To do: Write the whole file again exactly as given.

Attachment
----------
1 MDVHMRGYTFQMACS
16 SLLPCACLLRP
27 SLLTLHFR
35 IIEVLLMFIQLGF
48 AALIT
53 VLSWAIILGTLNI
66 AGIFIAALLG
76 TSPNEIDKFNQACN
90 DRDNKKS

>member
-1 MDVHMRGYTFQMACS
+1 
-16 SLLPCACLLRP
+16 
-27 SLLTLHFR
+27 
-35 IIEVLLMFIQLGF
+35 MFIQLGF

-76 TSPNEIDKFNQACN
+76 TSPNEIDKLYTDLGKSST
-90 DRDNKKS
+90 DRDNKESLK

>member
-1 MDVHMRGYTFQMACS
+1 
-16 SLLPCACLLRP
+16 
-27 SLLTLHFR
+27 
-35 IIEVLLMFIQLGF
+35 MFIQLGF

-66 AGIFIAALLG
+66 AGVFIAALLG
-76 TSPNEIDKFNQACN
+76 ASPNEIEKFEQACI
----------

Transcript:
1 MDVHMRGYTFQMACS
16 SLLPCACLLRP
27 SLLTLHFR
35 IIEVLLMFIQLGF
48 AALIT
53 VLSWAIILGTLNI
66 AGIFIAALLG
76 TSPNEIDKFNQACN
90 DRDNKKS

>member
-1 MDVHMRGYTFQMACS
+1 
-16 SLLPCACLLRP
+16 
-27 SLLTLHFR
+27 
-35 IIEVLLMFIQLGF
+35 MFIQLGF

-76 TSPNEIDKFNQACN
+76 TSPNEIDKLYTDLGKSST
-90 DRDNKKS
+90 DRDNKESLK

>member
-1 MDVHMRGYTFQMACS
+1 
-16 SLLPCACLLRP
+16 
-27 SLLTLHFR
+27 
-35 IIEVLLMFIQLGF
+35 MFIQLGF

-66 AGIFIAALLG
+66 AGVFIAALLG
-76 TSPNEIDKFNQACN
+76 ASPNEIEKFEQACI